Corvallis Museum opens for community to access to local history

By Ridwana Rahman
Irene Zenev, director of Corvallis Art Museum, stands at the front entrance of the Corvallis Museum. The Corvallis Art Museum currently features four exhibits including art, textiles, artifacts, and specimens.

Adam Figgins, News Contributor

Completed in February, the Benton County Historical Society presents the Corvallis museum, offering an opportunity for residents, students and tourists to learn about local history.

Allied Works Architecture based in Portland and New York City designed the building that cost $11.5 million. When out of pandemic conditions the 5,000 square foot building can hold 100 people. Over 700 donors supported the museum. The push to create buildings like this is part of Corvallis’ 2040 vision plan that is aiming to have a cultural cluster downtown.

In a press release from BCHS describing the museum, Director Irene Zenev noted the innovative aspects that have been considered while designing the museum, including space for educational and community programming. 

“It’s not going to be what you expect,” said Anne Bernard, a principal at Renate, the exhibit design firm for the Corvallis Museum. “It’s [like] the Apple store meets the Alice in Wonderland of museums.”

Zenev has been working in museums since 1985, and she started with the Benton County Historical Society in 1998 as their exhibitions curator and returned in 2007 as Executive Director. Personally, one of her favorite objects of the museum is the William L. Finley goat suit, worn to photograph goats in the late 20s.

I think students will be surprised by the modernity of the experience,” said Grace Andrews,  a team member with Renate. “The Allied Works building is so beautiful, and the experience design strives to spark genuine curiosity about the stories and people within exhibits. This is a place for them to leave an imprint as a part of the Corvallis community. They’re [a] part of history now.”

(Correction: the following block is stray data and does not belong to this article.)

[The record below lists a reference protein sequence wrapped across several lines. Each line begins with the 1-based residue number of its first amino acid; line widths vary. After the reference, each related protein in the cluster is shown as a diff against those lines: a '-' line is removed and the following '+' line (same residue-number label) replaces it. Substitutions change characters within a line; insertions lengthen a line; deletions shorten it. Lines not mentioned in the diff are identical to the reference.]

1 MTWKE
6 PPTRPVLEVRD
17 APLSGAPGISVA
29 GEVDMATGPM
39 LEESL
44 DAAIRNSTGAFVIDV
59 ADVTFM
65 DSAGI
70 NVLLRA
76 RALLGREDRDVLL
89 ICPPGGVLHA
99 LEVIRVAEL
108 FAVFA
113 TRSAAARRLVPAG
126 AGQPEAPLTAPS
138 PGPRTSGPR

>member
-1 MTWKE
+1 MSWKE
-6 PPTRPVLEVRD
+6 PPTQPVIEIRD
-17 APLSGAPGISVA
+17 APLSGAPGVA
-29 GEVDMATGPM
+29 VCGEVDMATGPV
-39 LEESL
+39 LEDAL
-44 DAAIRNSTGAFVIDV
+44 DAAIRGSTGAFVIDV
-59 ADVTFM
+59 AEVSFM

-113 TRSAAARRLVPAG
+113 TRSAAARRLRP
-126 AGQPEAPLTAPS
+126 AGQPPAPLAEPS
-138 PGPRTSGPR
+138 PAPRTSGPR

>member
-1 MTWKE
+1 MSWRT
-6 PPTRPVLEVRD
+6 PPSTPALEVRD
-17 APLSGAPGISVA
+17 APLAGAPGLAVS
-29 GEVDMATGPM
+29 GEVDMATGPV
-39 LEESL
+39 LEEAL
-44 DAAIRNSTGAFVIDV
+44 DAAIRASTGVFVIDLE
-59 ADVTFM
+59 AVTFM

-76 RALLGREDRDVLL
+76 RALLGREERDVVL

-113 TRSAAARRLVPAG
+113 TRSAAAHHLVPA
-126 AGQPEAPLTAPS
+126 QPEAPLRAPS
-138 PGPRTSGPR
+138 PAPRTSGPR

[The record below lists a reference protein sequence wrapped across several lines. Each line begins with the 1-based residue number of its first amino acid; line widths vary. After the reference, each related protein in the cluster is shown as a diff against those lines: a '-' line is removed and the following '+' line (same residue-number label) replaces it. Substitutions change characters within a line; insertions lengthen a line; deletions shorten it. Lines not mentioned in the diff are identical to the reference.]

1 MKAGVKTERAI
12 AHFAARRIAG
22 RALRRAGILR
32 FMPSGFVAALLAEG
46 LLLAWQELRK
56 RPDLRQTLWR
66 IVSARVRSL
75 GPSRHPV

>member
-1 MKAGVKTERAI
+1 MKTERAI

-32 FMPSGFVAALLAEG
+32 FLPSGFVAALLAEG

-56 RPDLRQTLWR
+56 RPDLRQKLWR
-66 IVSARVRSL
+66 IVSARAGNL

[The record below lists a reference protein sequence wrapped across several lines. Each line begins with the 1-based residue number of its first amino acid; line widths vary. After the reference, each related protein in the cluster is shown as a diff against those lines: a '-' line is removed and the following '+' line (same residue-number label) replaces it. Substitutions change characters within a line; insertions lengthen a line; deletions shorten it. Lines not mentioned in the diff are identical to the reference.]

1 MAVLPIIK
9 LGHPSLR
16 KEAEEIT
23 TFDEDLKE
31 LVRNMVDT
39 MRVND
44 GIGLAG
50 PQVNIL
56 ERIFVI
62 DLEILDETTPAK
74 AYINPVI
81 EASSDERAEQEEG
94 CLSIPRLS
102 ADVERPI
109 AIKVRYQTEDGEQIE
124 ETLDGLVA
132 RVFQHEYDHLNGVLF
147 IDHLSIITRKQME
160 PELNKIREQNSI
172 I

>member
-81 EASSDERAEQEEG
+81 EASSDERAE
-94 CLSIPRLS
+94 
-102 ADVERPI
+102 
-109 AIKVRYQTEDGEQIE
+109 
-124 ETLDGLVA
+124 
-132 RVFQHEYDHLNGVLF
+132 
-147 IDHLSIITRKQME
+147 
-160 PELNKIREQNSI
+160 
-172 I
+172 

The construction of the museum offers a new opportunity to preserve local history and tell Corvallis’ story.

Local history is so important in giving context to the places in which we live,” Andrews said. “It is a connective tissue linking people together. It is vital for next generations to know where they came from in order to [move] forward in positive ways that can respect, learn from and hopefully improve upon the past.”

Bernard agrees with this statement and said she also believes in the power of local history and attributed a lot of this to many of the museum’s pieces being sourced through the John Horner collection, who originally wanted these collection pieces to make a “Smithsonian of the West.”

“It’s pretty amazing what people make; the objects are fascinating to me because they show human inventiveness and [creativity] and adaptation to the environment,” said Director Zenev.

Eve Selbie, a tour ambassador at Oregon State University said she finds history to be a big part of her job and is planning on attending the museum when more tickets become available and her schedule allows.

Local Corvallis history is important for a few reasons,” Selbie said. “It can allow students and residents to feel closer to their community by learning more about it. It can also help Corvallis residents understand the wrongdoings committed in the past to help address inequities currently and make reparations. For example, acknowledging that Corvallis was originally home to the Kalapuya people, who were displaced by settlers in the mid 1800’s.”

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